Members of the California Farmer Justice Collaborative (CFJC) have been hard at work putting issues of farmer justice in front of local policymakers in California. In fact, earlier this month, CFJC members had a powerhouse meeting with California Assemblymember Robert Bonta and members of State Senator Nancy Skinner’s staff to discuss next steps for farmer justice in California.
Justice for farmers
The California Farmer Justice Collaborative is a collective of organizations working toward equity with and for historically underserved farmers in California. Some local players include Pesticide Action Network, Sustainable Economies Law Center, Mandela Marketplace, Farms to Grow, Planting Justice, Butterfly Movement, and the Oakland Food Policy Council. CFJC was formed in late 2016 to support implementation of the Farmer Equity Act (FEA).
This groundbreaking piece of legislation addresses historical inequalities in the California agricultural system. The FEA is bipartisan legislation that adds the federally-recognized definition of “Socially Disadvantaged Farmer and Rancher” to the California Food and Agricultural Code, thereby building legal infrastructure for the dissemination of resources and funds to address the specific needs of California’s socially disadvantaged farmers. Socially Disadvantaged Farmers and Ranchers include people who are African American, American Indian, Alaskan native, Hispanic, Asian-American, Native Hawaiian, and Pacific Islander. Further, the FEA calls for the hiring of a Farmer Equity Officer by the California Department of Food and Agriculture.
The first time I heard about the Farmer Equity Act was at the UC Santa Cruz Farm. I was a Second Year Apprentice at the Center for Agroecology & Sustainable Food Systems (CASFS), helping the first year students acclimate to the space as I continued building on the foundations of farming I had learned the previous year. I was part of a collective known as the Farmers of the Global Majority, a group of people of color working to build visibility, solidarity and connection to land and with each other. It was in this space that I was told about the FEA.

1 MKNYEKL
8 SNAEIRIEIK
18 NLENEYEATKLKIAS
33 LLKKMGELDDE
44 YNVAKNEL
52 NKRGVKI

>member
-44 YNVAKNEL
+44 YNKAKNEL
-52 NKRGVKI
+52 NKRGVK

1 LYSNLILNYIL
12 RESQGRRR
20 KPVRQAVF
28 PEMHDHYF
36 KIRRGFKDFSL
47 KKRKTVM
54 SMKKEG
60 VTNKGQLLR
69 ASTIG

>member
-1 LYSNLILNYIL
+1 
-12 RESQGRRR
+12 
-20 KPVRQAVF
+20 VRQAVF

As a black farmer in California, the passing of the FEA felt very affirming. It indicated the state fully seeing us as farmers, valuing our accomplishments in this work and recognizing the challenges (often historic) that come along with that. As a Farmer Justice Fellow with the California Farmer Justice Collaborative, I am now able to directly influence the implementation of the FEA.
Next steps for FEA
FEA is now law – but the work is far from over. CFJC is working to make sure the act is implemented in a way that truly benefits disadvantaged farmers.
Beth Spitler, UC Berkeley researcher and CFJC partner, has compiled a list of recommendations for FEA implementation on behalf of CFJC. Through 25 stakeholder interviews and a review of relevant literature and planning documents, the following steps for implementation were identified, among others:
- Build organizational capacity to work toward racial equity by including staff at all levels of hierarchy throughout the CDFA,
- Design outreach efforts to reach diverse demographics with different communication needs,
- And coordinate farmer equity efforts across state, local and federal governments and nonprofits to have collective impact toward equity and inclusion.
The work for farmer equity is ongoing – and we’re in the thick of it. For example, in our meeting earlier this month with State Senator Nancy Skinner’s staff members Eric Panzer and Sherry McCoy, CFJC members shared their stories as socially disadvantaged farmers and ranchers, and advocated for solutions to address the specific challenges they face while farming.
As we continue our work toward a food and farming system that works for all of us in California, I invite you to join us by sharing your farming successes and challenges – and how Farmer Equity Act implementation could support your work.